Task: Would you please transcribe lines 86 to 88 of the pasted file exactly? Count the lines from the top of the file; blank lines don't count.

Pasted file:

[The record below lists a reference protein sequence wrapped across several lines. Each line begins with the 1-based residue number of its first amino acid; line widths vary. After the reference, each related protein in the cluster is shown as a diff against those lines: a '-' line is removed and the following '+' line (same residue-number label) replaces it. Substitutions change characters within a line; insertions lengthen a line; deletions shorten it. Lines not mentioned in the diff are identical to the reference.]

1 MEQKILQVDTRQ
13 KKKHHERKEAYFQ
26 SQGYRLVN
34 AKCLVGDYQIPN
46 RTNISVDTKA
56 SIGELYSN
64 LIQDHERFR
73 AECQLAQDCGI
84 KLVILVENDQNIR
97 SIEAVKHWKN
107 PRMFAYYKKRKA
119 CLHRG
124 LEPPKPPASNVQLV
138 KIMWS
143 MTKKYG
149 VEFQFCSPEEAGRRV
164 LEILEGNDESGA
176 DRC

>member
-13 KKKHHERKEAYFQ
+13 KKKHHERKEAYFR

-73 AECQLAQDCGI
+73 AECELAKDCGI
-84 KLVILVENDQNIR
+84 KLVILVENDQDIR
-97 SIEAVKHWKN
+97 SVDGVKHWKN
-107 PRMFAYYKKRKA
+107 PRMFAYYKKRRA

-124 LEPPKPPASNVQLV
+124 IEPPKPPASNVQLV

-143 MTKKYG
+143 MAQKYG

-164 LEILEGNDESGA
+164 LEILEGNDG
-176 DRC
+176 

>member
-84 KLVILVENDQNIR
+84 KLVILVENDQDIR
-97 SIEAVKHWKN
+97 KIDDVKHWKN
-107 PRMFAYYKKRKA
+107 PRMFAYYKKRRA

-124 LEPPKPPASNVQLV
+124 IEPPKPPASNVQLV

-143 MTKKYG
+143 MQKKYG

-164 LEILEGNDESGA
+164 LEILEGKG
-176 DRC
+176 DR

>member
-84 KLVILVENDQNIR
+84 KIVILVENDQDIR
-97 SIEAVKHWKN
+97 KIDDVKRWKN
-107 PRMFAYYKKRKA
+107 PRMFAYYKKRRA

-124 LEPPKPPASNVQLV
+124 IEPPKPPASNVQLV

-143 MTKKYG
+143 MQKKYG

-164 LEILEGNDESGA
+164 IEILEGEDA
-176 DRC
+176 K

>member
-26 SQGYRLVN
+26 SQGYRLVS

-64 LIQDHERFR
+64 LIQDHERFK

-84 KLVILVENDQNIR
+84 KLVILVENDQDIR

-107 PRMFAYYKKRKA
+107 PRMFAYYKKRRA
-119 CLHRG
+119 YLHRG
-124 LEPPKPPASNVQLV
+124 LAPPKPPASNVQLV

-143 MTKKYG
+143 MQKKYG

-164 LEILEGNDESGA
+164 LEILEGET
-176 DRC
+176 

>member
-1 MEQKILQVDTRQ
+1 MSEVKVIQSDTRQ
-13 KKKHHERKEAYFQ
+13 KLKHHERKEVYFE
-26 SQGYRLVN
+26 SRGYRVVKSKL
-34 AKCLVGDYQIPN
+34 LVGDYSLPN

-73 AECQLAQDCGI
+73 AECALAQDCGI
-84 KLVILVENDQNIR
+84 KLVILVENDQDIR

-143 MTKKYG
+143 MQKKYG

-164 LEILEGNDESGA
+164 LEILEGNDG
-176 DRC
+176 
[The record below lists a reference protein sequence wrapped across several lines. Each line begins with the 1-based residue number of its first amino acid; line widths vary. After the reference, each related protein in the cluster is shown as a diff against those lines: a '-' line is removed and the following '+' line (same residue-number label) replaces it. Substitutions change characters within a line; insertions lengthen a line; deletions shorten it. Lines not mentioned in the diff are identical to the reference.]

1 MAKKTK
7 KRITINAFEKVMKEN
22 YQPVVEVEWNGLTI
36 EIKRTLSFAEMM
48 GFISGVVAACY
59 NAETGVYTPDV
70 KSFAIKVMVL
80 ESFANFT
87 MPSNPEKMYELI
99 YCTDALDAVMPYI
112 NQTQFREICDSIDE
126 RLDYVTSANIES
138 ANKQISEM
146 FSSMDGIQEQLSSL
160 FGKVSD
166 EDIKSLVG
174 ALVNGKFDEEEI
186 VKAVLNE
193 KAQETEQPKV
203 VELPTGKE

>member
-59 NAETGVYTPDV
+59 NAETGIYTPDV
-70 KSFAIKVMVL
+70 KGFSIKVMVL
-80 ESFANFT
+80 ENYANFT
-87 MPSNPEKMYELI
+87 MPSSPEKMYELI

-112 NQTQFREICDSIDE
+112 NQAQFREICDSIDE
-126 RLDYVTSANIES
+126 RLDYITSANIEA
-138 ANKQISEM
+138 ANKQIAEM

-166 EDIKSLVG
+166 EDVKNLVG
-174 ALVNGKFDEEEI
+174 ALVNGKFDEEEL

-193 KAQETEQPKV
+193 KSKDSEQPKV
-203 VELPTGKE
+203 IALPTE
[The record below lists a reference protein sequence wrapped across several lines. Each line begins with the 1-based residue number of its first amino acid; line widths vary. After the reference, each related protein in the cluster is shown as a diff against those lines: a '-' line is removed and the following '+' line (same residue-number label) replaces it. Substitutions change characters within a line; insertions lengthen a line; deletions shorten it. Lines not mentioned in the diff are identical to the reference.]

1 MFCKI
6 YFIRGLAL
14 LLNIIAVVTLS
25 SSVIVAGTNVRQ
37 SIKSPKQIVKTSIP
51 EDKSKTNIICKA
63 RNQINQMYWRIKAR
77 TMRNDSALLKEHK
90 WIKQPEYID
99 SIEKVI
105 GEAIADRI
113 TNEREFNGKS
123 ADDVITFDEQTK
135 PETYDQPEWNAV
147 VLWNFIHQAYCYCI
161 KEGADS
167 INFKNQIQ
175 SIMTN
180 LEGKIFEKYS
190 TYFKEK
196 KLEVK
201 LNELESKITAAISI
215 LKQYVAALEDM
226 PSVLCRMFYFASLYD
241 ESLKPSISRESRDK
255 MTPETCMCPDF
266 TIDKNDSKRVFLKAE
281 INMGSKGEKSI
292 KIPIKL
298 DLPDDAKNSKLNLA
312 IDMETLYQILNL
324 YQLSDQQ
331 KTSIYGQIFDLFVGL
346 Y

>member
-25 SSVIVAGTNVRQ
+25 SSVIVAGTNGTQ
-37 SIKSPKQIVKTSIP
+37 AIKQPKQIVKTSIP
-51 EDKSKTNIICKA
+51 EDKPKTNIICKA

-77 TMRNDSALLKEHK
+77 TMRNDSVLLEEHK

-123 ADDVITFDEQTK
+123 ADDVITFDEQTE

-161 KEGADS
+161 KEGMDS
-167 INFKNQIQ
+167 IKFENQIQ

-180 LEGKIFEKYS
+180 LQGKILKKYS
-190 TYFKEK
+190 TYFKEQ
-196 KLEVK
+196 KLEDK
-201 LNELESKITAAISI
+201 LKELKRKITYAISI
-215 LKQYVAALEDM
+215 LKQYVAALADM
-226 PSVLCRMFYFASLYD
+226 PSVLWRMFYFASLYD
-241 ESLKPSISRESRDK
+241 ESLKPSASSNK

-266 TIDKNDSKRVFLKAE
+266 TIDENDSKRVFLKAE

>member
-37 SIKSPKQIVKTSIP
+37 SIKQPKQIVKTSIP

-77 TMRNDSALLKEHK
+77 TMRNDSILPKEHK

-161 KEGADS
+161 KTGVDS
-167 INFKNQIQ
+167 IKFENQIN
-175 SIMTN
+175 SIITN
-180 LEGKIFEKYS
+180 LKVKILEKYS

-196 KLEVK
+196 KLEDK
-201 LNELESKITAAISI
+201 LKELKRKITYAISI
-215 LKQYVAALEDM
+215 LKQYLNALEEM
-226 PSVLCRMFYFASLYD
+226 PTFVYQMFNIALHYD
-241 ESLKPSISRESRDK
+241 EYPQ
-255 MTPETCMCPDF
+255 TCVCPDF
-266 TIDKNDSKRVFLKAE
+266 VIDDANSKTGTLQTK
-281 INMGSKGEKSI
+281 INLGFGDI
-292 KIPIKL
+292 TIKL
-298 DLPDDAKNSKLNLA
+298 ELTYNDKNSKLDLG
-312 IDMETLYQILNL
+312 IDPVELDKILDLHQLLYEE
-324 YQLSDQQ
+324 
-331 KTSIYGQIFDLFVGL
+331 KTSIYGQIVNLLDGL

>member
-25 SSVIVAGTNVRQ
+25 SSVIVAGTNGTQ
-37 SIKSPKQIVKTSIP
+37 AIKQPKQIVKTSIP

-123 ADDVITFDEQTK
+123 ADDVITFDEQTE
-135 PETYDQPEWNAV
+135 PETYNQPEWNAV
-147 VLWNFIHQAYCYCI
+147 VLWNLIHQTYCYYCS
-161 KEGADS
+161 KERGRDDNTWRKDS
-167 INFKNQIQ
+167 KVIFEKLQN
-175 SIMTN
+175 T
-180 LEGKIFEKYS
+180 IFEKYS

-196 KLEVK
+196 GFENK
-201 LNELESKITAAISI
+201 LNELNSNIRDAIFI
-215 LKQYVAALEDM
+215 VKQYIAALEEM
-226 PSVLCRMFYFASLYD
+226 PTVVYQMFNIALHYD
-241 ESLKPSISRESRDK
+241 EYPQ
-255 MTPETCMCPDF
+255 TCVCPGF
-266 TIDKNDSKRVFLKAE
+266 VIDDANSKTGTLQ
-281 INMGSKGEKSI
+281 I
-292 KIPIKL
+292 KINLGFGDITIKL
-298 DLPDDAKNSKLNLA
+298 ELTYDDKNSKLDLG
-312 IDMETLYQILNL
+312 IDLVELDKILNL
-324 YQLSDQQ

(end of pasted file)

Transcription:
-176 DRC
+176 

>member